We can’t develop with one web server in mind and then scale out, we now have to think about scaling right from the beginning, which is resulting in a much cleaner architecture overall. Developers become more connected to the practical results of their decisions when they have to choose whether to use NoSQL, SQL or both for data access based on factors ranging from speed to overall cost.

Tight Code Cohesion
Working with Azure for me has meant a return to .NET and C# programming. Combined with the ASP.NET MVC 3 framework and latest SQL database versions, the experience has been overwhelmingly fun. It has been great to have code that just works nicely in an environment that has been clearly optimized for exactly what I’m trying to do. Not having to deal with server setup and maintenance has freed me to dive more deeply into the capabilities of the system without needing to worry about the configuration. In short, I’m loving this.

And the bad:

Long Deploy Times
At one point our build times were pushing 45 minutes. This is a huge problem when it is 11 o’clock at night on launch day and you have a team of developers waiting around in order to verify their fixes.

During development the situation can be made easier with incremental pushes; since each Azure instance is a VM, it isn’t hard to upload the changed files through RDP and see changes immediately. For devving this is fine, but the changes are not persistent therefore the full deploy process of uploading the cspack file, provisioning instances and starting up is needed when moving production code into a live environment.

The process can definitely be sped up by reducing the overall project size; at one point we had several hundred megabytes of supporting files which didn’t need to be part of our project. Removing these basically eliminated our upload times, but the web role instantiation still clocks in at 15-20 minutes; a long time when you want to go home to your family.

Slow System Responses
When I say slow system response, I am referring to the management API which hits the AppFabric, not the response times of our applications which have been incredibly strong.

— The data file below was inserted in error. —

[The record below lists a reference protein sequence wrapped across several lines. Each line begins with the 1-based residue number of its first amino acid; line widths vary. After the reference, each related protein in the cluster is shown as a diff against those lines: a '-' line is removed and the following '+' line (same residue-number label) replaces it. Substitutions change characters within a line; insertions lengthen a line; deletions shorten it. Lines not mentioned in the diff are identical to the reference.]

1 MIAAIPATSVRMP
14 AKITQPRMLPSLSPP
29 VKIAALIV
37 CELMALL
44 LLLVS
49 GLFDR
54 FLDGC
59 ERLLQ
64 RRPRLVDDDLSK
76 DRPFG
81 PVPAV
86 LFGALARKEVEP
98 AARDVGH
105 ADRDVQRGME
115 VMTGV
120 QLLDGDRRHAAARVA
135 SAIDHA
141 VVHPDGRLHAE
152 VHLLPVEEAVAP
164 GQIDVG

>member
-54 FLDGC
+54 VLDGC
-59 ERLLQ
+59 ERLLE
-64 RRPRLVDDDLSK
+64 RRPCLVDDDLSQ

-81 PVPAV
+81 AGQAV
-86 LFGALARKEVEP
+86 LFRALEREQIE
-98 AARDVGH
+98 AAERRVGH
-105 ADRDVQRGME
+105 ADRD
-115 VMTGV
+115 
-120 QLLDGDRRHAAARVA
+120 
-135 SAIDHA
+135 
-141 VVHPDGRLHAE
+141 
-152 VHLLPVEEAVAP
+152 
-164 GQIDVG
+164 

Any time I manage our Azure account, I find myself waiting around for a lot of information. During deployments especially, the status messages are unhelpful ‘Creating deployment’, ‘Initializing instance’, ‘Instance busy’, etc. This is really frustrating given the long deployment times; having more transparency into the process would be a real confidence builder.

Unclear Management Console
This is a bit nit-picky; the Silverlight-based management console is pretty cleanly laid out. Some of the configuration options are not clear, though. For example, to grant API access to your applications, you need to upload your certificate to the ‘Management Certificates’ section, which is separate and unrelated to the Certificates folder subordinate to each hosted service. This makes sense for veterans of the system as both certificate groups serve different roles, but new users are easily confused by the distinction and can spend hours trying to figure out how to deploy their projects from Visual Studio.

Similarly, after uploading your certificate, you can get the subscription ID by clicking on the subscription and copying the ID from the info panel at the right-hand side of your screen. If you right-click on the subscription ID in the menu pane and choose the ‘Copy’ option, it copies the creation date & name of the subscription. Hardly a major problem, but potentially a stumbling block for developers new to the platform.

Ensure SLA with Multiple Web Role Instances on Windows Azure

Monday, April 25th, 2011